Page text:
Rising NIH Ranking Reflects the Miller School’s Growing Research Prowess
Enhancing the University’s growing reputation as a research institution, the Miller School of Medicine climbed two spots to No. 39 in the amount of highly coveted research funding awarded by the National Institutes of Health during the 2010-11 federal fiscal year.
The nationwide ranking, which puts the Miller School’s annual NIH grant tally at more than $111.6 million, makes UM the only Florida institution in the Top 50 and highlights the work of several departments and UM faculty. The research, which is often interdisciplinary and collaborative, is helping unravel the mysteries behind a multitude of diseases, such as cancer, HIV, and neurological ailments, and public health issues, such as obesity, that negatively impact quality of life.
“The amount of NIH research funding we receive is an important barometer of the robust science taking place across the Miller School every day and of the dedication of our researchers to unearthing new information to help improve the lives of our fellow humans,” said Pascal J. Goldschmidt, M.D., Senior Vice President for Medical Affairs and Dean of the Miller School and CEO of UHealth – University of Miami Health System. “As we continue our ascension among the top-tier medical schools, research plays a vital role in our strategic growth. Recognition from the NIH and other national organizations indicates we are on the right track.”
In 2006, the Miller School was No. 51 in the NIH ranking. By 2009 it had advanced to No. 44, a climb that continued last year, when it reached No. 41.
In the latest ranking, six Miller School departments — microbiology and immunology, neurology, ophthalmology, epidemiology and public health, surgery, and neurological surgery — are among the top 20 percent for NIH funding when compared to peer departments nationally.
“The latest funding numbers are among several indicators that link our excellence in research with our excellence in patient care,” said William W. O’Neill, M.D., executive dean for clinical affairs, interim executive dean for research and research training, and chief medical officer of UHealth. “For example, the high rankings our surgery and neurological surgery departments have attained, in comparison to similar departments at other academic medical centers, speak volumes about the time and talent we dedicate to these areas. As a result, the work pursued here is gaining recognition across the country and internationally.”
According to an analysis of NIH funding, the Miller School’s Department of Neurological Surgery received $4.67 million in NIH grants during the 2011 federal fiscal year, placing the department in the No. 3 spot among 38 similar departments nationally. With $5.42 million, the Department of Surgery jumped from 27th to 16th in one year, in a national group of 87 peer divisions.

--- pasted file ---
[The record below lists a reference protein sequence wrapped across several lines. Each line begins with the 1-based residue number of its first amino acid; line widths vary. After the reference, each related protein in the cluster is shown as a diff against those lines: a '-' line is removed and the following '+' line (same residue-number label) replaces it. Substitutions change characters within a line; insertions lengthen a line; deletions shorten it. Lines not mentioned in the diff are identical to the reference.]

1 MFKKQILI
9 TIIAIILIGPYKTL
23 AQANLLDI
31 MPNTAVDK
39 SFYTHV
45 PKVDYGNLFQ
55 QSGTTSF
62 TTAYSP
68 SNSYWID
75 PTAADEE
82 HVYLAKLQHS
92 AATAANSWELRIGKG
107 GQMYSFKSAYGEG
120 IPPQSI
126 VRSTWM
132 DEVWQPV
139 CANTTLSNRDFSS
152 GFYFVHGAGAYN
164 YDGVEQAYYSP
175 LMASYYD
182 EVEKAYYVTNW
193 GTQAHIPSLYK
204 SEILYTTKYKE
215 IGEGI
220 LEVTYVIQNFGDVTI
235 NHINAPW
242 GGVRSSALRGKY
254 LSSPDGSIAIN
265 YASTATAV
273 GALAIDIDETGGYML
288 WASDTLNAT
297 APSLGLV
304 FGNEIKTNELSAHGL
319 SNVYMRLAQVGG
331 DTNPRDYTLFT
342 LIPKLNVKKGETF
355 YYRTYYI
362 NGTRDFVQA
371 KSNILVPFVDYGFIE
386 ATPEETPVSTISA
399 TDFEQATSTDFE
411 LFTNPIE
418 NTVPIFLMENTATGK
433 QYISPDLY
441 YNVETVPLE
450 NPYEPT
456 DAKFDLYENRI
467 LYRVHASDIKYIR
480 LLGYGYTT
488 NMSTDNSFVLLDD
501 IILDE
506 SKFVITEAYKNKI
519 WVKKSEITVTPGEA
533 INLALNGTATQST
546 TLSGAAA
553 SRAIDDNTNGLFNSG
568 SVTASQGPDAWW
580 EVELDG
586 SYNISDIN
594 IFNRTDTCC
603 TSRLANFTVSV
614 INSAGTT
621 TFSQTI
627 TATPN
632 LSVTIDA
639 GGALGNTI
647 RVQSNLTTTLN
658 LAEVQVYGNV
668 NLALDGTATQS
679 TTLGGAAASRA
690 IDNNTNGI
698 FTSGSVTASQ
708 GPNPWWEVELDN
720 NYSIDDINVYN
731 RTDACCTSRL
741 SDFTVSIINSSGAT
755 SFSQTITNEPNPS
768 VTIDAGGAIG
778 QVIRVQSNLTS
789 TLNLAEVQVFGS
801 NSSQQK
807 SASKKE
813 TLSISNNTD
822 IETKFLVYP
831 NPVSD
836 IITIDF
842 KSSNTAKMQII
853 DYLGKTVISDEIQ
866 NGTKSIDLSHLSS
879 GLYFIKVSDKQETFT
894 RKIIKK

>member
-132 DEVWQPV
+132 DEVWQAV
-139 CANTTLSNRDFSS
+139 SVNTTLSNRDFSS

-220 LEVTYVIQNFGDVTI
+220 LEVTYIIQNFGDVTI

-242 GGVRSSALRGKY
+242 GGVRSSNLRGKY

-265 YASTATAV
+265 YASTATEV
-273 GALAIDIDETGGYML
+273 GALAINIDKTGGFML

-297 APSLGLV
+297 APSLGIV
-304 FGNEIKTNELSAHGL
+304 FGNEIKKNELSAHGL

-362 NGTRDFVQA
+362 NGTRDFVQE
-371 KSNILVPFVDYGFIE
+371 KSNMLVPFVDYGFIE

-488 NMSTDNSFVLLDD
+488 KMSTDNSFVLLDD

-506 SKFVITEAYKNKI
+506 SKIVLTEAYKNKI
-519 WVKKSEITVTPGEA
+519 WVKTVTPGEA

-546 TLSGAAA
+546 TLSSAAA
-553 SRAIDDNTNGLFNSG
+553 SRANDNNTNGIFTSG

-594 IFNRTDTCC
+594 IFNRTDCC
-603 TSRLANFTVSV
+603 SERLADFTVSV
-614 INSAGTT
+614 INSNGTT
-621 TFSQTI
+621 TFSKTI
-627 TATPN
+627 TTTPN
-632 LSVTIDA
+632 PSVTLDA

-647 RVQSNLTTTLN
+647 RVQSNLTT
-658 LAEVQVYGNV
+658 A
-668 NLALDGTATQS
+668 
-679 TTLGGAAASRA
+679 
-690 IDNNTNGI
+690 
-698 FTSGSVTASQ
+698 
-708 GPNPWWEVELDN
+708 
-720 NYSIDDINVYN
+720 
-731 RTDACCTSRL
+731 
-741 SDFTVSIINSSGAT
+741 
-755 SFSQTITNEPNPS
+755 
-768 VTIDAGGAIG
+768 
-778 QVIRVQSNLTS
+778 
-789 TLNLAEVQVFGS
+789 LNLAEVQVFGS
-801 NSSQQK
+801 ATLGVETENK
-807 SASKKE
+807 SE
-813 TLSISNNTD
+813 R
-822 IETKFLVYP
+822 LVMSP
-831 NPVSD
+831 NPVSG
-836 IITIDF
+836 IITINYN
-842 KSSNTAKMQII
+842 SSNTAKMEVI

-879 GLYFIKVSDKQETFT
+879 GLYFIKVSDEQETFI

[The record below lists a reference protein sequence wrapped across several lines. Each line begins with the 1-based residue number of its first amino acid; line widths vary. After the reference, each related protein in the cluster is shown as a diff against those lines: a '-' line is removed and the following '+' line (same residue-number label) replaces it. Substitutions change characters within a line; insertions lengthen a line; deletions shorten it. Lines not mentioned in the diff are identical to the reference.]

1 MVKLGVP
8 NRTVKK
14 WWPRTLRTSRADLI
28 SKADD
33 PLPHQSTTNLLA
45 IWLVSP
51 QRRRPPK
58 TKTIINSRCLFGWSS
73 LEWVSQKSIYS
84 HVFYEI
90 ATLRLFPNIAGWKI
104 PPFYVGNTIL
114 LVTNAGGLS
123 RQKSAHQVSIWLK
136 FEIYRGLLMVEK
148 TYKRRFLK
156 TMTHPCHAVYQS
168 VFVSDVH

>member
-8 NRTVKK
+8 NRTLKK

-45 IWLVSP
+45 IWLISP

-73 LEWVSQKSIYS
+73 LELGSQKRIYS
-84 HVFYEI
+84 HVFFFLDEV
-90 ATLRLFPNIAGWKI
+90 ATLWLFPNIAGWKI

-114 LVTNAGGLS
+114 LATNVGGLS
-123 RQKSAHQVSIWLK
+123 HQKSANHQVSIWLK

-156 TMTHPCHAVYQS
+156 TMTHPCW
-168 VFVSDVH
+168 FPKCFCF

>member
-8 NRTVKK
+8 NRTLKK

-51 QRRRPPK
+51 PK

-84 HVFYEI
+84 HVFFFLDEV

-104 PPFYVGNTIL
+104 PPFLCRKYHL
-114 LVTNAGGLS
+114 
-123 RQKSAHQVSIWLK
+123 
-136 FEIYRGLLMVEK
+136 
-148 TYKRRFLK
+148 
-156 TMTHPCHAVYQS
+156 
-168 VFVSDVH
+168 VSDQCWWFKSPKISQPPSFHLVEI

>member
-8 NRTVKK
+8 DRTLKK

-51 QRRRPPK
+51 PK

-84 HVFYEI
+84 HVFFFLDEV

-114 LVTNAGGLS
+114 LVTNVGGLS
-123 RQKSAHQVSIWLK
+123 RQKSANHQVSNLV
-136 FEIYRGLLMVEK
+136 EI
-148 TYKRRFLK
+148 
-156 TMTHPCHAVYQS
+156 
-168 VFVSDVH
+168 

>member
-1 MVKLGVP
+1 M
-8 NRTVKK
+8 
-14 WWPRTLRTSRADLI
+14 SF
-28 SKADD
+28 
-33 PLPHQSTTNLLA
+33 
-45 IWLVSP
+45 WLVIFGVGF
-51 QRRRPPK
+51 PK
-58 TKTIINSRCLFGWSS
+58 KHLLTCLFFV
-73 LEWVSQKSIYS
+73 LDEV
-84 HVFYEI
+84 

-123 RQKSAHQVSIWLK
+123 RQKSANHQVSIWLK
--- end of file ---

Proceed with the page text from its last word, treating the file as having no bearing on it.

This year, five Miller School departments—cell biology and anatomy, biochemistry and molecular biology, surgery, psychiatry and behavioral sciences, and microbiology and immunology—either rose by at least five spots, or increased by $1 million or more in funding.
Twenty-one Miller School faculty ranked in the top 10 percent of NIH-funded departmental recipients nationally, including Myron D. Ginsberg, M.D., professor of neurology, who ranked ninth in neurology with $4.61 million, and José Szapocznik, Ph.D., chair of epidemiology and public health, who received $4.57 million and ranked seventh in epidemiology and public health. Eckhard Podack, M.D., Ph.D., chair of microbiology and immunology, ranked 16th out of more than 1,000 peers, with funding of $3.63 million.
In NIH funding for genetics, the Miller School’s John P. Hussman Institute for Human Genomics was awarded more than $7.75 million. Margaret A. Pericak-Vance, Ph.D., director of the institute and the Dr. John T. Macdonald Foundation Professor of Human Genomics, received $3.7 million in grants and Jeffery M. Vance, M.D., Ph.D., chair of the Dr. John T. Macdonald Foundation Department of Human Genetics and director of the Center for Genomic Medicine, received $1.9 million.
NIH funding also has helped produce nationally recognized research, including that of Joshua M. Hare, M.D., director of the Interdisciplinary Stem Cell Institute. Hare, who received $2.87 million in NIH funds, led a study that for the first time showed that stem cells injected into enlarged hearts reduced heart size and scar tissue, and improved heart function. The findings are promising for the more than five million Americans who have enlarged hearts due to damage sustained from heart attacks.
“At the Miller School and UHealth, there is a clear understanding that improving patient care is a primary part of our responsibilities,” O’Neill said. “That includes conducting research which is often the basis for new therapies. Our climb in the NIH ranking reflects our increasing strength in scientific research.”